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Background and Purpose-: In 1998, 2947 patients in metropolitan Phoenix were hospitalized for acute cerebral infarction. Only 2 of the 26 regional hospitals satisfied criteria for primary stroke center (PSC) designation. Fewer than 1% of patients with ischemic stroke received tissue plasminogen activator for thrombolysis. We sought to develop and evaluate the effectiveness of a metropolitan prehospital emergency medical system for effectively identifying and transporting patients with acute stroke to a matrix of predesignated PSCs and increasing to 20% the proportion of all such patients receiving tissue plasminogen activator.

Methods-: The American Stroke Association Phoenix Operation Stroke partnered with the Arizona Emergency Medical Systems in 1998 to 1999 to list goals and objectives, identify key stakeholders, and develop committees to address community education, emergency medical system training, and PSC designation.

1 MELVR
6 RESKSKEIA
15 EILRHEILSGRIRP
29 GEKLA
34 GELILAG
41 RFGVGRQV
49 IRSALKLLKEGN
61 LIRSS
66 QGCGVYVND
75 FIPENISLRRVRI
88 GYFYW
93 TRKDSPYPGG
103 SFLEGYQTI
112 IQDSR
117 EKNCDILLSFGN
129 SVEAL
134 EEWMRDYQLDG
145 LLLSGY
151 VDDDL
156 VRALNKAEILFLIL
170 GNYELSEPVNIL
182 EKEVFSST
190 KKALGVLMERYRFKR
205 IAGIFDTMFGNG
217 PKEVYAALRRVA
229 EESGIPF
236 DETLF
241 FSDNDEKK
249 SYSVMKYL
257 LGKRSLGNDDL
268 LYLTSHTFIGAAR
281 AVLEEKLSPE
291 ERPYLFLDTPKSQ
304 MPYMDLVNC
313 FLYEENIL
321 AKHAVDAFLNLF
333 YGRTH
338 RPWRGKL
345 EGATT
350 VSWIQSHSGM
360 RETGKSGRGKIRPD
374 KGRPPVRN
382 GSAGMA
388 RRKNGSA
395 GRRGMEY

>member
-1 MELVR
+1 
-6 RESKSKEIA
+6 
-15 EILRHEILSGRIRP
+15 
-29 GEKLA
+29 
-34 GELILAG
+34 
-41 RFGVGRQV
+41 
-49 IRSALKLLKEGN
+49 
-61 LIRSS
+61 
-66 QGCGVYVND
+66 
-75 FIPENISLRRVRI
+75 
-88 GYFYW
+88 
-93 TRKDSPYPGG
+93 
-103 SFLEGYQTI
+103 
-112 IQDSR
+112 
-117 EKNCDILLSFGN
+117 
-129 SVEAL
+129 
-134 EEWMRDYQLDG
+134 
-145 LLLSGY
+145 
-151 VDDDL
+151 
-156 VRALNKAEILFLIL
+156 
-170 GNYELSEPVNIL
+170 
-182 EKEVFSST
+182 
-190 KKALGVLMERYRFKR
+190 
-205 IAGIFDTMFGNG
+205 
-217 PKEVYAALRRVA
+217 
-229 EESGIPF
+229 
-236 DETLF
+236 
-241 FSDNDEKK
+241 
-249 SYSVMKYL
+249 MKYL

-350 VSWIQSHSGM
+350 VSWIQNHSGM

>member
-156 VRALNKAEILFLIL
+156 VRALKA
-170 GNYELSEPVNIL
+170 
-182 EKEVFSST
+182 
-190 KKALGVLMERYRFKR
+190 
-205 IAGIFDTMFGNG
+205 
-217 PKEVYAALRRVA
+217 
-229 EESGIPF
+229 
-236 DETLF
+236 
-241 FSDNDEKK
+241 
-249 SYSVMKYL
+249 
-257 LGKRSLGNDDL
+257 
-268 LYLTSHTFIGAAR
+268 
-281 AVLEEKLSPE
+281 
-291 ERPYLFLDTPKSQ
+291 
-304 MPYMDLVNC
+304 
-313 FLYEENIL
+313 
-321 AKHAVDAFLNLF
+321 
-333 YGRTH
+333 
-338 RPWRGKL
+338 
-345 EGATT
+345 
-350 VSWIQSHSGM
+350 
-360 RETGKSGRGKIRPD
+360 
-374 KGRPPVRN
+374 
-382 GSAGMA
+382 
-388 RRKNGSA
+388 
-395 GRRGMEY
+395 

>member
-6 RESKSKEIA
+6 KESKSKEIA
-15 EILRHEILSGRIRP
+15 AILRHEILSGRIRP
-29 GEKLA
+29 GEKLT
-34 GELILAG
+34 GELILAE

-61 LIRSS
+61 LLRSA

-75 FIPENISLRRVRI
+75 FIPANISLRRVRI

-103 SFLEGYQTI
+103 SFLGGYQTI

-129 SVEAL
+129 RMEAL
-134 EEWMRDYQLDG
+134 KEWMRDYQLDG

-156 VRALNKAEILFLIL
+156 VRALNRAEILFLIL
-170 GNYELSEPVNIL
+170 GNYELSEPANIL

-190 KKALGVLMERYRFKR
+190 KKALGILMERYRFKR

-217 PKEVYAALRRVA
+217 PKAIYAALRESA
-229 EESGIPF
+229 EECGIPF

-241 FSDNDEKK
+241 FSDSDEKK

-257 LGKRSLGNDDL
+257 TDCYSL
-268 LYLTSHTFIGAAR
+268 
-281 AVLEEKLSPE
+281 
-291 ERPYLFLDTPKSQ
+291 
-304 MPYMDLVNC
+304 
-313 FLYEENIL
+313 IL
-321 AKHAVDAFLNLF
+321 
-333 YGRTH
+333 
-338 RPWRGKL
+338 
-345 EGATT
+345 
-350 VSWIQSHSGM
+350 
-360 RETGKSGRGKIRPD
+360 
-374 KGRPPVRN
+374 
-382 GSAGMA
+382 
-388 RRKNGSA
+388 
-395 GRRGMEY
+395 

Results-: Over 8 years, emergency medical system personnel were trained to identify and transport patients with acute stroke to PSCs, 8 hospitals met PSC criteria, the metropolitan matrix of PSCs became operational (in 2003), and 18% of patients with acute ischemic stroke received thrombolysis.

Conclusions-: It is feasible to develop and operationalize a successful metropolitan-wide matrix of PSCs to accommodate emergency medical system-identified and transported patients with acute stroke in a 9000-square-mile region with a population of 3.5 million people.

(C) 2008 American Heart Association, Inc.